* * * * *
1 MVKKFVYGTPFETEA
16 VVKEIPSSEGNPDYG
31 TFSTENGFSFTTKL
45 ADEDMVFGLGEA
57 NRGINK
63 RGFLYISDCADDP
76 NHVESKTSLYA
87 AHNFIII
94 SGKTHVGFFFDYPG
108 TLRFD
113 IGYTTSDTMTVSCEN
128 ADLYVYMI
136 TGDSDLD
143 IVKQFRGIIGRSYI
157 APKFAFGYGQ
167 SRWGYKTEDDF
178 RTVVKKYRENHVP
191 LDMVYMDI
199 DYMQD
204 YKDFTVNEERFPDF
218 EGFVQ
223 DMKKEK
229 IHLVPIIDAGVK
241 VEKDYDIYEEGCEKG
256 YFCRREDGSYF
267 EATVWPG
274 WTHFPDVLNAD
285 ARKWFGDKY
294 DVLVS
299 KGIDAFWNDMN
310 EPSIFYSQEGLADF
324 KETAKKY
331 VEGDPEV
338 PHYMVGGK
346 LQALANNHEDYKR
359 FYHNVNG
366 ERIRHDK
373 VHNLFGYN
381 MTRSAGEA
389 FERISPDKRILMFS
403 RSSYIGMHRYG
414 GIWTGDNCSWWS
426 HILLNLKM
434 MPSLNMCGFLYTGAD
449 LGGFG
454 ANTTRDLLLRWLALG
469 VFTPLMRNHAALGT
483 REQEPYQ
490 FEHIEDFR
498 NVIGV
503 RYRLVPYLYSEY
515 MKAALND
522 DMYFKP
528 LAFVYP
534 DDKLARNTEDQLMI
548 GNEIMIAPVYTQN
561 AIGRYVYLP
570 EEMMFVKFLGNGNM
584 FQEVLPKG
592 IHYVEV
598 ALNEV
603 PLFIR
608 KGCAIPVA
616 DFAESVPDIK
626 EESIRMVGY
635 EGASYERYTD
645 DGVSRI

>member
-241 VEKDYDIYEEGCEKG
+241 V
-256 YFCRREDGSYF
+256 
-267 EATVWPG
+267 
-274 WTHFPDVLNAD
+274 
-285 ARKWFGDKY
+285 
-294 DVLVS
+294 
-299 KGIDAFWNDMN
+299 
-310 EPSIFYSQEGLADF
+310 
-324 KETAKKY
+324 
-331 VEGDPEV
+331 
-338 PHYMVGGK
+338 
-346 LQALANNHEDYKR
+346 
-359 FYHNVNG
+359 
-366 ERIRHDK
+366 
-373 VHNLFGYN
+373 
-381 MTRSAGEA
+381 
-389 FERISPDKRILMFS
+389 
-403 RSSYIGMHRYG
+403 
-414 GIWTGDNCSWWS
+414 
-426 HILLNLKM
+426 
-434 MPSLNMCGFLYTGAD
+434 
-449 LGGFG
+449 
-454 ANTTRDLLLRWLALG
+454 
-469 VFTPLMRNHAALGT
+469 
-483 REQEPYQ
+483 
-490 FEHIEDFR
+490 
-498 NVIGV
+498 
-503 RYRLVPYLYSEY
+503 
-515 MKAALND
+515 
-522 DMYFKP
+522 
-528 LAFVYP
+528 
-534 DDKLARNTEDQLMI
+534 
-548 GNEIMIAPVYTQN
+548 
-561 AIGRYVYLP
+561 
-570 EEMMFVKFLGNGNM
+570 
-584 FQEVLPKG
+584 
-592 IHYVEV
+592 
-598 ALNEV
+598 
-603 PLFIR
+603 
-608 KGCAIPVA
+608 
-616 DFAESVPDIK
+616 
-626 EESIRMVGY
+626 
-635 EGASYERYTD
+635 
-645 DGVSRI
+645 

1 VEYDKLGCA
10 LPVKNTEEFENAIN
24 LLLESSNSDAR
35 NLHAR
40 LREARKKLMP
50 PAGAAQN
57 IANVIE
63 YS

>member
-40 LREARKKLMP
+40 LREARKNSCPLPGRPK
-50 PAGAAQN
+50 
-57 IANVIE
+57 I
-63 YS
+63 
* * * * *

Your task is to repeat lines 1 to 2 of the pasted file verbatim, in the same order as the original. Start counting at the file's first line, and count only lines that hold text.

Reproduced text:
1 MVKKFVYGTPFETEA
16 VVKEIPSSEGNPDYG